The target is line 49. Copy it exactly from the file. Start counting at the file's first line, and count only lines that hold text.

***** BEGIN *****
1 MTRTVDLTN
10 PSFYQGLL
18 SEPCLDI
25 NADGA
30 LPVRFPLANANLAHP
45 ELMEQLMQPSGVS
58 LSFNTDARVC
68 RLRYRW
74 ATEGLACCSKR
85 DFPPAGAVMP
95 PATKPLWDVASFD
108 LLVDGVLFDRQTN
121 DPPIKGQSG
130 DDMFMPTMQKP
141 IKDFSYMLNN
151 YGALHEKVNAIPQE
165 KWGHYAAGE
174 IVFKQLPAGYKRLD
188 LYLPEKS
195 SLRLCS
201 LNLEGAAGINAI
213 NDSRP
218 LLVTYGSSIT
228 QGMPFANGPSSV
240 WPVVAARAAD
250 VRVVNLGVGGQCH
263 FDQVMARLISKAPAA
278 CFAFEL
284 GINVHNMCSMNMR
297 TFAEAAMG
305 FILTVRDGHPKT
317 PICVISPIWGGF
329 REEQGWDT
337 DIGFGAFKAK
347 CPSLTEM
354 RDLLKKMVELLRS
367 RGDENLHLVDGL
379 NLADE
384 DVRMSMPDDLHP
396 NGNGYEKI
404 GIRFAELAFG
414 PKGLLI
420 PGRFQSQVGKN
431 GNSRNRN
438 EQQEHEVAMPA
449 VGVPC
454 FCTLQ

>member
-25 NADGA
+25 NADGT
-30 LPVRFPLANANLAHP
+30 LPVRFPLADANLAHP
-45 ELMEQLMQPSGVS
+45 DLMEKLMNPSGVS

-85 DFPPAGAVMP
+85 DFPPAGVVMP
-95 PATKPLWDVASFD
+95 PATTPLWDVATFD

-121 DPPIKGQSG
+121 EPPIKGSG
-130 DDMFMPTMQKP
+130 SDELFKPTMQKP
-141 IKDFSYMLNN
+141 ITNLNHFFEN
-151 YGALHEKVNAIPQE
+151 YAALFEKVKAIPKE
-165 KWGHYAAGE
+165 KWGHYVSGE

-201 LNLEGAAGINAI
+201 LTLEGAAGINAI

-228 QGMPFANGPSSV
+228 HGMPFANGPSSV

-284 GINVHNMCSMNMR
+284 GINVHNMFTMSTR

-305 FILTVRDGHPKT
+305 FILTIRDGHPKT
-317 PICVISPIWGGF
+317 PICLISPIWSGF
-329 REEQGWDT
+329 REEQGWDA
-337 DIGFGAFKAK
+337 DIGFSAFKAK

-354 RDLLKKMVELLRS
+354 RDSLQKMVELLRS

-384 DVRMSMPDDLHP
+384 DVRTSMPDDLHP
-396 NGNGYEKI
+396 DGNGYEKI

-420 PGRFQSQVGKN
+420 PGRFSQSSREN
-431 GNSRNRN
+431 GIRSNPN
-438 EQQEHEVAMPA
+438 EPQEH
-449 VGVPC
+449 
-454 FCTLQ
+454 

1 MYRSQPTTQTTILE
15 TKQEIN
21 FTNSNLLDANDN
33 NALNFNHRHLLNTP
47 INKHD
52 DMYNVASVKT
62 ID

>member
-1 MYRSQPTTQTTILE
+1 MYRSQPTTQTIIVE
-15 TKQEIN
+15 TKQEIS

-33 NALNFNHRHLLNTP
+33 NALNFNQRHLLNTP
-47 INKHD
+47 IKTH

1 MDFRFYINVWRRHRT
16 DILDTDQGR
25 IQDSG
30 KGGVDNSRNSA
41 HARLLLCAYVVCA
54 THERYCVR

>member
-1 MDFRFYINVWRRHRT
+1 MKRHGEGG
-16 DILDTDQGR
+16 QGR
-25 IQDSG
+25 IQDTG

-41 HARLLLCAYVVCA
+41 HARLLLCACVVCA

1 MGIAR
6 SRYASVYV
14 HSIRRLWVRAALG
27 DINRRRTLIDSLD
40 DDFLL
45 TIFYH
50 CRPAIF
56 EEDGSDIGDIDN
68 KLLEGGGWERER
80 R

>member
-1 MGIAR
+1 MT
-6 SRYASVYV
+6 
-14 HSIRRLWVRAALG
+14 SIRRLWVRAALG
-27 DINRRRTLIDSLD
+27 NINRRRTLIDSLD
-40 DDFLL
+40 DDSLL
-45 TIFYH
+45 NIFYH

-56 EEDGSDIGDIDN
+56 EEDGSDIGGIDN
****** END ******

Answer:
-25 NADGA